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I'm working on my graduation project for CS, which is about cellular automata. Recently, i was able to build a system where the input is transferred to multiple different structures at once. The input consists of numbers, a sequence of numbers ranges from (-infnite to infinite), like ('5','65443'or'9921075').

From the sequence of numbers {input}, i can see each number's behavior and how it interacts with other numbers by analysing the different structures it outputs, it is like a Cellular Automaton structure simulates another Cellular Automaton structure.

How can i relate these properties to universality, What should i look for or analyze in these structures to show universality?

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    $\begingroup$ determining arbitrary universality is very, very hard and nearly as hard as the halting problem... try dropping by Computer Science Chat for more discussion $\endgroup$ – vzn Sep 28 '15 at 15:36
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    $\begingroup$ The buzzword is simulation. $\endgroup$ – Raphael Sep 28 '15 at 16:58
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In order to show that your computation model is universal, you have to show that you can implement every computable function in your model. You do this by picking some other computation model $M$ and showing how to simulate $M$ in your model. For somewhat more formal definitions, see this answer.

As stated, this sounds difficult, and the first step is to look at various proofs of universality to get some ideas of what is involved. Some examples are listed in the Wikipedia article. It's possible that your model can easily simulate one of the simpler computation models such as counter machines, and this is perhaps the first thing to check.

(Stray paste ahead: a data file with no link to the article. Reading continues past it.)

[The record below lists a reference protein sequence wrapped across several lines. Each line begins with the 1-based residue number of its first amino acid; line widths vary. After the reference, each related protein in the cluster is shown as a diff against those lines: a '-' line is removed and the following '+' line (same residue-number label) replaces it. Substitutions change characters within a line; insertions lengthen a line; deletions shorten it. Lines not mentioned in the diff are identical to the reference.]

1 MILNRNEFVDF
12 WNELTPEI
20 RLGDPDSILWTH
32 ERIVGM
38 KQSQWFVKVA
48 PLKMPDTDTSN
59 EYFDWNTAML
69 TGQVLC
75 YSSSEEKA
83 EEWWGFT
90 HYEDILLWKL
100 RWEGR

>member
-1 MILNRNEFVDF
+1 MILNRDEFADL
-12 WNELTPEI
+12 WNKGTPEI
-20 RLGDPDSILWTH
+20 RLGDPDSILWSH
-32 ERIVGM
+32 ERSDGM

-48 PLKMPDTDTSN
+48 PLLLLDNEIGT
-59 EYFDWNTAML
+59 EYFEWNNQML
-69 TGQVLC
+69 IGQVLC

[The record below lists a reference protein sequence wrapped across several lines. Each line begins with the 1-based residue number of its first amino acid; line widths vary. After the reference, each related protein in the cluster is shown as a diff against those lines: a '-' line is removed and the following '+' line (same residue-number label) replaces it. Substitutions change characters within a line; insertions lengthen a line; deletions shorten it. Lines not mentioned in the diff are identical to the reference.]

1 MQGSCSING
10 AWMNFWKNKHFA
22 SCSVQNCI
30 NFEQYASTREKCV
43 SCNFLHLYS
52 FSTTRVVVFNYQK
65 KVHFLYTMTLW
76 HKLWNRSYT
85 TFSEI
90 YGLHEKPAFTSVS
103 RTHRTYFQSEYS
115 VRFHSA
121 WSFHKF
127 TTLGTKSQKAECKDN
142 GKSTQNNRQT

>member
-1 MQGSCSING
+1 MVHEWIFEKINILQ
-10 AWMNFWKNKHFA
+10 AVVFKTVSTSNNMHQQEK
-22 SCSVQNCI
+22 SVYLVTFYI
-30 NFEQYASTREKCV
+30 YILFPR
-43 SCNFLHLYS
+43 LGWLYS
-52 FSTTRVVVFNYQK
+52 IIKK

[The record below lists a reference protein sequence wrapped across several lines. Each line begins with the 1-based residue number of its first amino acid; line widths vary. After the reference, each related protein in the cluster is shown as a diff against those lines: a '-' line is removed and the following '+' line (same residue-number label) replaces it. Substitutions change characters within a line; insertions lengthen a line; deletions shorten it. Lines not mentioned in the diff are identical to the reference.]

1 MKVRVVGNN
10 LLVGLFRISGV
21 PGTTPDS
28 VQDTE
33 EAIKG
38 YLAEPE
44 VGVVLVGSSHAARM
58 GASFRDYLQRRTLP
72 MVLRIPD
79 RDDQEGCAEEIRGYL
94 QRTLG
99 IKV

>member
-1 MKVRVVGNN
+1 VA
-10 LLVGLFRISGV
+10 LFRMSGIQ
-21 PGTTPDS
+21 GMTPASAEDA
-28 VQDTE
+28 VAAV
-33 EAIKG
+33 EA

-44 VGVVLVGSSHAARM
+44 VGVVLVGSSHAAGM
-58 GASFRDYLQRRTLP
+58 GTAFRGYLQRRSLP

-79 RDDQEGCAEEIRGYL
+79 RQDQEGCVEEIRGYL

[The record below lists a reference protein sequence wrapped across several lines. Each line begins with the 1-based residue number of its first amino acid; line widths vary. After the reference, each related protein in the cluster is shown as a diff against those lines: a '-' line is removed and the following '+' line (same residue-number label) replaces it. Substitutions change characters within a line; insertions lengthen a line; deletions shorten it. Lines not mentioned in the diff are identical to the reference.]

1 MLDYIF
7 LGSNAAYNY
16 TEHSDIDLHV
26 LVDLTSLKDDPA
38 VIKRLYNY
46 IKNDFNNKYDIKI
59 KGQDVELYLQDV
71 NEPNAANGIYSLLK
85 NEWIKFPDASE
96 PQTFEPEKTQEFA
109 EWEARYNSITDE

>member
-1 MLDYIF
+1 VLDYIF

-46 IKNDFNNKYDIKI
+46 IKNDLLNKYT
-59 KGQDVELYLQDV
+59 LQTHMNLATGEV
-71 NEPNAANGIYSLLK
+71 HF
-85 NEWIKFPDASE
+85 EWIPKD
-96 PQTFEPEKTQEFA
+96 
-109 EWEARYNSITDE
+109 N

It is also possible that your model is not Turing-complete but is still quite strong, say PSPACE-complete or EXPTIME-complete.

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Proving arbitrary CAs are universal in some sense is one of the hardest problems in CS/mathematics, and is probably about as hard as the Busy Beaver problem or nearly equivalent to the halting problem. Depending on scope this may be outside the range of an undergraduate research project.

Some sense of this can be understood by looking at Mathew Cooks very ingenious 40 page proof of the universality of rule 110. The rule was conjectured to be universal for many years before the proof was discovered. The proof uses tag systems which are used in other CA-TM equivalence constructions.

Eric Weisstein has a basic survey/collection of references on this Mathworld. Note, that study of this problem goes back decades, eg to Von Neumann. Another famous proof is with the Game of Life by Conway.

Another case study is the Wolfram $25K prize for 2,3 machine universality.

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